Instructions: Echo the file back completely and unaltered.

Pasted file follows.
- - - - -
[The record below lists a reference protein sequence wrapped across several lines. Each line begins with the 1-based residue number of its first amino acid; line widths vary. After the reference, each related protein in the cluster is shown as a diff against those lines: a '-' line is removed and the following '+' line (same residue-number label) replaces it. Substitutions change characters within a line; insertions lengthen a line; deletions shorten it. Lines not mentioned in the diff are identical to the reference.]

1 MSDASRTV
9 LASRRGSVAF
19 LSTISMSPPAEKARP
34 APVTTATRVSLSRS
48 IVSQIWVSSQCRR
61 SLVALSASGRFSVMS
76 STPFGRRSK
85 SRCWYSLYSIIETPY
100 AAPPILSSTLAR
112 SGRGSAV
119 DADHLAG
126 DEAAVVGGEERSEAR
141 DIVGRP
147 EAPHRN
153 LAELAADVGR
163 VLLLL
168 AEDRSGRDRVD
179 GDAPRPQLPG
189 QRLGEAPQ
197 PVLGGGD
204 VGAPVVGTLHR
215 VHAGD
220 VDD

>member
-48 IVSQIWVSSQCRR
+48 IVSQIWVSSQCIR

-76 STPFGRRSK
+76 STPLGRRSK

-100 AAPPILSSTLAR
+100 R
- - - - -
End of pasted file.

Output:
[The record below lists a reference protein sequence wrapped across several lines. Each line begins with the 1-based residue number of its first amino acid; line widths vary. After the reference, each related protein in the cluster is shown as a diff against those lines: a '-' line is removed and the following '+' line (same residue-number label) replaces it. Substitutions change characters within a line; insertions lengthen a line; deletions shorten it. Lines not mentioned in the diff are identical to the reference.]

1 MSDASRTV
9 LASRRGSVAF
19 LSTISMSPPAEKARP
34 APVTTATRVSLSRS
48 IVSQIWVSSQCRR
61 SLVALSASGRFSVMS
76 STPFGRRSK
85 SRCWYSLYSIIETPY
100 AAPPILSSTLAR
112 SGRGSAV
119 DADHLAG
126 DEAAVVGGEERSEAR
141 DIVGRP
147 EAPHRN
153 LAELAADVGR
163 VLLLL
168 AEDRSGRDRVD
179 GDAPRPQLPG
189 QRLGEAPQ
197 PVLGGGD
204 VGAPVVGTLHR
215 VHAGD
220 VDD

>member
-48 IVSQIWVSSQCRR
+48 IVSQIWVSSQCIR

-76 STPFGRRSK
+76 STPLGRRSK

-100 AAPPILSSTLAR
+100 R